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Covers Revealed - Upcoming Works By DAC Authors


Here are some of the upcoming July 2020 works by formerly featured Debut Author Challenge (DAC) Authors! The year in parentheses is the year the author was featured in the DAC.


Ian Doescher (2013)

William Shakespeare's The Merry Rise of Skywalker
Star Wars Part the Ninth
Quirk Books, July 28, 2020
Hardcover and eBook, 176 pages

Covers Revealed - Upcoming Works By DAC Authors
Complete your collection of the William Shakespeare’s Star Wars® series and experience the blockbuster finale to the Star Wars® saga in a brand-new way, here reimagined as though it had been penned by the Bard of Avon.

As our story opens, a sea of troubles threatens the valiant Resistance, who are pursued by the sound and fury of the vile First Order. Can Rey, Poe, Finn, Rose, BB-8, Chewbacca, and their allies overcome such toil and trouble? Shall Kylo Ren be proven fortune’s fool or master of his fate? What will become of the House of Skywalker? And is all well that ends well?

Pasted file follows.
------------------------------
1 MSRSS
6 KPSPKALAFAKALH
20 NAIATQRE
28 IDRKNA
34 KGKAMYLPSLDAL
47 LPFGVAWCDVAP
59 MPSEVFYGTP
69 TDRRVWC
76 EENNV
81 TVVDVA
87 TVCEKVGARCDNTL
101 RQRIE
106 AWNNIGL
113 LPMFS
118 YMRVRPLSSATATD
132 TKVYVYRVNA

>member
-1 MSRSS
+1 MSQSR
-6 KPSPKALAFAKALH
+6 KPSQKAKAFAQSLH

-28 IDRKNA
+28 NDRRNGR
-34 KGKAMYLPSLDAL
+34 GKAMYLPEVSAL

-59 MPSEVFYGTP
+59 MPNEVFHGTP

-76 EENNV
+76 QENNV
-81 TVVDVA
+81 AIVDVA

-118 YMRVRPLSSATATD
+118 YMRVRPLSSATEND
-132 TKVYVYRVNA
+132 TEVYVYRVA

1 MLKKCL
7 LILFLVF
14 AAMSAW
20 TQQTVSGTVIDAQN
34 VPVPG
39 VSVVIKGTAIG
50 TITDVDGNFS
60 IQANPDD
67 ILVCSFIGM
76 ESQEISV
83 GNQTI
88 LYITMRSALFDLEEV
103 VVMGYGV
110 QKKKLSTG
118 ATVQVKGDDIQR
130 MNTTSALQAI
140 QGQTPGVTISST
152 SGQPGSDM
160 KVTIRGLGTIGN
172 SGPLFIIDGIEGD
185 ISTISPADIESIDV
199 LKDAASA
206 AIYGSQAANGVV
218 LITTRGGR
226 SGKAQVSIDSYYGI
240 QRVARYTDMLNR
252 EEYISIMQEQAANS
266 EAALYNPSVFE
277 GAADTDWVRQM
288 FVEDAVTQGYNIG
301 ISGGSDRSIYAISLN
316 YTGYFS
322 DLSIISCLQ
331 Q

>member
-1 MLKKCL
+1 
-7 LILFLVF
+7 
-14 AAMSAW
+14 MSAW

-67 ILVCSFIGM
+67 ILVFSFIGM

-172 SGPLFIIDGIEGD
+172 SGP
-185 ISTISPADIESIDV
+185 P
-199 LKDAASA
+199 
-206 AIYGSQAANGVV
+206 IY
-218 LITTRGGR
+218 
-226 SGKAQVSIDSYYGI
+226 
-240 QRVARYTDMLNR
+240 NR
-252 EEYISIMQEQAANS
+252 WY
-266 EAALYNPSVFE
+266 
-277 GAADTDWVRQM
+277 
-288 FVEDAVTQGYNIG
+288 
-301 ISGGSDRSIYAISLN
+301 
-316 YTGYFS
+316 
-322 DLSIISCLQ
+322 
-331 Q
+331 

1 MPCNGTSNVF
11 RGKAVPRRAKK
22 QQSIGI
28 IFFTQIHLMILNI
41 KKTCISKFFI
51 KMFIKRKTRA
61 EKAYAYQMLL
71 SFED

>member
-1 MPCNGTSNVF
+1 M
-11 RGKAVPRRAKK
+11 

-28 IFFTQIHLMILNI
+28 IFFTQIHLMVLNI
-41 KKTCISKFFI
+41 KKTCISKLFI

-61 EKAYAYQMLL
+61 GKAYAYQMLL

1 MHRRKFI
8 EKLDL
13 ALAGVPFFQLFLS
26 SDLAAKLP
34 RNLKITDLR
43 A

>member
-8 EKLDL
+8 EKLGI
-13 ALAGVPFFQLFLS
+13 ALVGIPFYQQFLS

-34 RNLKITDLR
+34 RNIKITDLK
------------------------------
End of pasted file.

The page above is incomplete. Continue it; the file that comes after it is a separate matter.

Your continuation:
Authentic meter, stage directions, reimagined movie scenes and dialogue, and hidden Easter eggs will entertain and impress fans of Star Wars® and Shakespeare alike. Every scene and character from the film appears in the book, along with twenty woodcut-style illustrations that depict an Elizabethan version of the Star Wars® galaxy.

Covers Revealed - Upcoming Works By DAC Authors Covers Revealed - Upcoming Works By DAC Authors
Covers Revealed - Upcoming Works By DAC Authors Covers Revealed - Upcoming Works By DAC Authors
Covers Revealed - Upcoming Works By DAC Authors Covers Revealed - Upcoming Works By DAC Authors
Covers Revealed - Upcoming Works By DAC Authors Covers Revealed - Upcoming Works By DAC Authors





Michael R. Underwood (2012)

Annihilation Aria
The Space Operas 1
Parvus Press, July 21, 2020
Trade Paperback and eBook, 400 pages

Covers Revealed - Upcoming Works By DAC Authors
Max is cheery xeno-archeologist from Earth, stranded and trying to find a way home. Lahra is a stern warrior of a nearly extinct race searching for her people’s heir. Wheel is the couple’s cybernetic pilot running from her past and toward an unknown future.